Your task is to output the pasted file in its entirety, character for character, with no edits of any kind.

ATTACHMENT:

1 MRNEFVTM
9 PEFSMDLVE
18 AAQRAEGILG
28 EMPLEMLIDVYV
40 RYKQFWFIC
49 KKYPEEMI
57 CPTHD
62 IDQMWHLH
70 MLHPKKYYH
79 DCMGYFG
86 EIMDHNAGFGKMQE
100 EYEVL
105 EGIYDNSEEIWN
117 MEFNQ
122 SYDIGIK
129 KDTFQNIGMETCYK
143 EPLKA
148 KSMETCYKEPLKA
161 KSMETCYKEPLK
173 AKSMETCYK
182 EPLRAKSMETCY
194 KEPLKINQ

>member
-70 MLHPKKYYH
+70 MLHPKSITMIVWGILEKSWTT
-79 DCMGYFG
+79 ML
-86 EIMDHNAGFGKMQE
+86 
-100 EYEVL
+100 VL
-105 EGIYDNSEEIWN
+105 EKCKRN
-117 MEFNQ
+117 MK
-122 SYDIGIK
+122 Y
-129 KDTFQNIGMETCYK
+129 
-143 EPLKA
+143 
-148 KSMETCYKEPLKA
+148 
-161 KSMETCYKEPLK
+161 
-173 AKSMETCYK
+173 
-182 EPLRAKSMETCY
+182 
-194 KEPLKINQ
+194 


1 MRNEFVTM
9 PEFSMDLVE
18 AAQRAEGILG
28 EMPLEMLIDVYV
40 RYKQFWFIC
49 KKYPEEMI
57 CPTHD
62 IDQMWHLH
70 MLHPKKYYH
79 DCMGYFG
86 EIMDHNAGFGKMQE
100 EYEVL
105 EGIYDNSEEIWN
117 MEFNQ
122 SYDIGIK
129 KDTFQNIGMETCYK
143 EPLKA
148 KSMETCYKEPLKA
161 KSMETCYKEPLK
173 AKSMETCYK
182 EPLRAKSMETCY
194 KEPLKINQ

>member
-70 MLHPKKYYH
+70 MLHPKSITMIVWGILEKSWTT
-79 DCMGYFG
+79 ML
-86 EIMDHNAGFGKMQE
+86 
-100 EYEVL
+100 VL
-105 EGIYDNSEEIWN
+105 EKCKRN
-117 MEFNQ
+117 MK
-122 SYDIGIK
+122 Y
-129 KDTFQNIGMETCYK
+129 
-143 EPLKA
+143 
-148 KSMETCYKEPLKA
+148 
-161 KSMETCYKEPLK
+161 
-173 AKSMETCYK
+173 
-182 EPLRAKSMETCY
+182 
-194 KEPLKINQ
+194 